Half the time I found myself camping in remote places, eating my own food; for the rest I had to rely on locals for food. Some people do ‘section hikes’ and then travel back and forth to Kathmandu for resupplies whenever possible. For me, that was not an option, as it would have been very time consuming, and I also liked the idea of staying in the wild without interrupting my trip. In the ultrarunning world there is a saying “be aware of the chair”. Once you feel the temptation to sit down and rest, it can be hard to get back out there!
The maximum amount of food I carried with me was for 12 days, which coincided with the longest sections without resupplies. This was the most I was physically able to carry considering the elevation was often above 5000 meters (16,000+ feet), and I was also carrying mountaineering equipment and extra gear.
Throughout the traverse I heavily relied on locals to feed me and supplement the food I carried. Commonly, locals eat Dahl Bat, a rice dish with lentils and potatoes; rarely meat, maybe some eggs. One thing that is widely available and easy to pack are cookies. I never ate so many cookies in my entire life. Locals would sometimes make a kind of flat bread called Roti that I would eat with cookies.
Another thing that is widely available in the Tibetan community is Tsampa, a kind of porridge made from roasted barley flour. The first time I tried it, it felt like eating dry flour and it got stuck in my mouth. Later, I learned that locals mix it with sugar, water and yak butter. Then it becomes actually quite tasty. Yak butter and sugar is how many locals get their calories.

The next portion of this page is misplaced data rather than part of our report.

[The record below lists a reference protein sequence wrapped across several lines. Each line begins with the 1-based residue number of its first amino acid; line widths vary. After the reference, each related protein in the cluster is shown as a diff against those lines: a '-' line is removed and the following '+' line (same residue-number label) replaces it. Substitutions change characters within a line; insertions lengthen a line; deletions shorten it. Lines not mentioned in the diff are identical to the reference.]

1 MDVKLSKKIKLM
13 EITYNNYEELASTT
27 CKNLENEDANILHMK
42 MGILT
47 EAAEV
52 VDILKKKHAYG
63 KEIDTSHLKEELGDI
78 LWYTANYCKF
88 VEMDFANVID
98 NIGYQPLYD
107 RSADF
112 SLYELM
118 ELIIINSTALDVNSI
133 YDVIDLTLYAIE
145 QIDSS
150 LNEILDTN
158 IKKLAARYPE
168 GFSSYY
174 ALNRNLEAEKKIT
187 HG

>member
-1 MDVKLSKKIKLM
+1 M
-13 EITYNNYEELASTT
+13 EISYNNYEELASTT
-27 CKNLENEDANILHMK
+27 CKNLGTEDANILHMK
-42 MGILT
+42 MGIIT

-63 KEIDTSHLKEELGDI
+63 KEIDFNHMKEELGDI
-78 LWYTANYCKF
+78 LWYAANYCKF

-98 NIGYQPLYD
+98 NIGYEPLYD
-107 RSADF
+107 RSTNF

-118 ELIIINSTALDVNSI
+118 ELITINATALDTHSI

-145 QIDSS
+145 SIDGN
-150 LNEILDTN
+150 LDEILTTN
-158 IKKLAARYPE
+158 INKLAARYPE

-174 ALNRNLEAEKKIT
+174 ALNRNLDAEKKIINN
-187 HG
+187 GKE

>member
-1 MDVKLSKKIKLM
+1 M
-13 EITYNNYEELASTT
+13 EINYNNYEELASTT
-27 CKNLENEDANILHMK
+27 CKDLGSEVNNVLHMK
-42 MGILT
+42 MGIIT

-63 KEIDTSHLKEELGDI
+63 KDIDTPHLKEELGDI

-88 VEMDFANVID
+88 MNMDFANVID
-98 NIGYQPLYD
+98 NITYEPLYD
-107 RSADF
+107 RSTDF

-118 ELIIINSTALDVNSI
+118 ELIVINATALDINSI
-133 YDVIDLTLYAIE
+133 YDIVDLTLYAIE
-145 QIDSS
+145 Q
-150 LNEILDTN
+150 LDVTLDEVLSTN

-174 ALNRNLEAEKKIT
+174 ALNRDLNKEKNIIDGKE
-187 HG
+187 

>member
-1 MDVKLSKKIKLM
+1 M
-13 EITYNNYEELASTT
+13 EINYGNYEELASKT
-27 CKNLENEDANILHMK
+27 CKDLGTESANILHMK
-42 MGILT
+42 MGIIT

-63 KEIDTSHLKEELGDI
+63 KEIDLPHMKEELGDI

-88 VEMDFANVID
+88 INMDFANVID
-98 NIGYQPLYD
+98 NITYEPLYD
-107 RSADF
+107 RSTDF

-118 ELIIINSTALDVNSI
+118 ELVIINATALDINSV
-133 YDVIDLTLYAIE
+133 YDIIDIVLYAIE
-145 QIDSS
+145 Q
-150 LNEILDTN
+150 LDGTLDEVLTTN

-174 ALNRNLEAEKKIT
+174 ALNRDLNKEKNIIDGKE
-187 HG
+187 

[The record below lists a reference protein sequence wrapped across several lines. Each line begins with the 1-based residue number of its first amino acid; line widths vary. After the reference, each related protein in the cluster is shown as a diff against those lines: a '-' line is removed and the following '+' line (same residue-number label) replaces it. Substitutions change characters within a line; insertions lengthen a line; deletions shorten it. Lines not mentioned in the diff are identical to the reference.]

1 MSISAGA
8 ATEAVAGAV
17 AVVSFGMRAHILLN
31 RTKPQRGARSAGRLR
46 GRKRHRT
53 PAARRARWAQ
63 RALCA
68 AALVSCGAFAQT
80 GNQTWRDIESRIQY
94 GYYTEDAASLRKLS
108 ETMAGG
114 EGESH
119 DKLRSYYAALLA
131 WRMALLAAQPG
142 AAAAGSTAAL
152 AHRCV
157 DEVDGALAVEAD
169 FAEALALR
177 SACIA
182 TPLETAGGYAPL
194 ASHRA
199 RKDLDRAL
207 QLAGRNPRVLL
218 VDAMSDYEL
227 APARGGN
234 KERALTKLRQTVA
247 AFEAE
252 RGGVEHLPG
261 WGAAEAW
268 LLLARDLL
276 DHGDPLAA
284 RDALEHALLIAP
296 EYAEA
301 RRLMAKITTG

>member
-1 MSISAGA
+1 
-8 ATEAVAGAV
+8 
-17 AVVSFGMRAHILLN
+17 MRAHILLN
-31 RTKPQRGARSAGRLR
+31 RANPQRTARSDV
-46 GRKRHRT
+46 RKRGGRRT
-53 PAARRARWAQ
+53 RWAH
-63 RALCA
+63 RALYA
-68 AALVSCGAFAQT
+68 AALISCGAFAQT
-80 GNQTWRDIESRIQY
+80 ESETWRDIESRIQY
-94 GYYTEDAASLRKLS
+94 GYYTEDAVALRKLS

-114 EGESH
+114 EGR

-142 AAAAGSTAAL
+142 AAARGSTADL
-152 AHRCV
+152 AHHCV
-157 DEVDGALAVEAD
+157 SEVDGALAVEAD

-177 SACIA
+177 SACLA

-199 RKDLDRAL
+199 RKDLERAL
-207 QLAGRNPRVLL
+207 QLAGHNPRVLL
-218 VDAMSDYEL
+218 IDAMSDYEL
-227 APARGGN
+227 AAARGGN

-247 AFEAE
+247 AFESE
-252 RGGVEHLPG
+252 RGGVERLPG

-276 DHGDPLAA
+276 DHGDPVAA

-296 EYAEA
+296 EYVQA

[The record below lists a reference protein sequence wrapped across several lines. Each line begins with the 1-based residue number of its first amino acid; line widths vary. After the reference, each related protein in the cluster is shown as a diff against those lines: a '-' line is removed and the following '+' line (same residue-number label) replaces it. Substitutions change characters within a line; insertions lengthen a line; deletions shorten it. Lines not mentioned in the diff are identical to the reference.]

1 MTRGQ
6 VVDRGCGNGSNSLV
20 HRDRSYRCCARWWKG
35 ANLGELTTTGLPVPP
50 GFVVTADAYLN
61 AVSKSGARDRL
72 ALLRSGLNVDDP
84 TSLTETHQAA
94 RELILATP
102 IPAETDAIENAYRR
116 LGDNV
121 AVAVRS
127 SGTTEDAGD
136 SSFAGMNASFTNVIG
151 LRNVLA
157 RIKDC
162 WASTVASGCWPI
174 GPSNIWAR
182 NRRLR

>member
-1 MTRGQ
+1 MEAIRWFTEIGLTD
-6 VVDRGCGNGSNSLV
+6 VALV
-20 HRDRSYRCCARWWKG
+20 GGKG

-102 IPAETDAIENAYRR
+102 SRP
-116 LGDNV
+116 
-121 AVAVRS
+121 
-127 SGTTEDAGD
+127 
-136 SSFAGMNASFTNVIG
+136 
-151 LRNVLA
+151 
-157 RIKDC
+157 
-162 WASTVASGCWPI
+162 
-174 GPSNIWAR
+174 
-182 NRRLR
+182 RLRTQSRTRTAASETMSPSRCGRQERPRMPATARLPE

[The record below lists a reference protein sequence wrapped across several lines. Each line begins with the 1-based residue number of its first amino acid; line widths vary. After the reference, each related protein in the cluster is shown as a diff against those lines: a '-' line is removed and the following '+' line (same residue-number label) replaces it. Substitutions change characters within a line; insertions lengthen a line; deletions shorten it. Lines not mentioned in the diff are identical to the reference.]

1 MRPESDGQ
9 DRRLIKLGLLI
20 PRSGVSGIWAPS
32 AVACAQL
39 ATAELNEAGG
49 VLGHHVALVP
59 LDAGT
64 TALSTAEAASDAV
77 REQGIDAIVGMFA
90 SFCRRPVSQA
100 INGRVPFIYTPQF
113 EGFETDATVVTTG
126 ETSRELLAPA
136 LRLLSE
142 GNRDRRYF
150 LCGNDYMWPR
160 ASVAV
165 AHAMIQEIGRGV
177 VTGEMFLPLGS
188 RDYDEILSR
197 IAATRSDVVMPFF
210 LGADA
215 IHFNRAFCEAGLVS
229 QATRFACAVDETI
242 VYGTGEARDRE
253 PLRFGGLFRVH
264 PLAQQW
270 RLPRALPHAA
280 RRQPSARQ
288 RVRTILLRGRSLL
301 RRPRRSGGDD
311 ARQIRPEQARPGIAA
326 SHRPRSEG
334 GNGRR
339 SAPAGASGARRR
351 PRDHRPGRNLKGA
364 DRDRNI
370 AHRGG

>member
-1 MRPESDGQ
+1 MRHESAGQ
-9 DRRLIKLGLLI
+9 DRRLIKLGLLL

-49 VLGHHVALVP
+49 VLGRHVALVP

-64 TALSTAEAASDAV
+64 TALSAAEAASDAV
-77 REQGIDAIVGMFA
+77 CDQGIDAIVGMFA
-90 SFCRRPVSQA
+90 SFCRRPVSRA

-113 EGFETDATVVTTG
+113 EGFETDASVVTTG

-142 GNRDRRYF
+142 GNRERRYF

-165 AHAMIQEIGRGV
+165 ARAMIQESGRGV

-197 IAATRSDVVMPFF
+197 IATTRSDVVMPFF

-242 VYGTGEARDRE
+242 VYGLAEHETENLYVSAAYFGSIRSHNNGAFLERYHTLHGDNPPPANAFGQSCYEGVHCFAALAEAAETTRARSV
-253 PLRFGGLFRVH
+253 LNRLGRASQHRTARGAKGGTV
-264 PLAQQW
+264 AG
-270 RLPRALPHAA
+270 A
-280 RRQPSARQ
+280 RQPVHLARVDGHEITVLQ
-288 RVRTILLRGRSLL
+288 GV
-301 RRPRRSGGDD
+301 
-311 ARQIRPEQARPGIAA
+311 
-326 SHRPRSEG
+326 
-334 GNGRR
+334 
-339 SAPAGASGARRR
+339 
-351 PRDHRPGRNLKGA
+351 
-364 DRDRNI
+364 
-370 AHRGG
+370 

In total, I met 3 times with a porter who brought resupplies that I had stored in Kathmandu, both food and gear. For example, in Makalu Base Camp, I needed a 200m rope that would have been way too heavy to carry the entire way.
Meeting up with the porter was logistically quite interesting, as it would take the porter many days to reach me, and there were times when I was afraid that we would miss each other.
At every resupply, I received 12 days of food from the porter. This totaled 48 day’s worth of food (including what I started out with), which covered about half of the total required food. For the remaining days I completely relied on local food.
Another side of logistics is consumable gear, like gas canisters for cooking, which are hard to find outside of Kathmandu. Before I left, I did a lot of testing and figured out that I could use one gas canister for roughly 12 days, when using it as sparingly as possible. Gas canisters were also part of the three resupplies mentioned.
Gear plays an important role in any expedition. A Middus 1p in DCF and a Framus 58L Ultra 200 backpack, were used. What was your average and max pack load, and why did you decide to go ultralight on some of your gear choices? How did it affect the journey?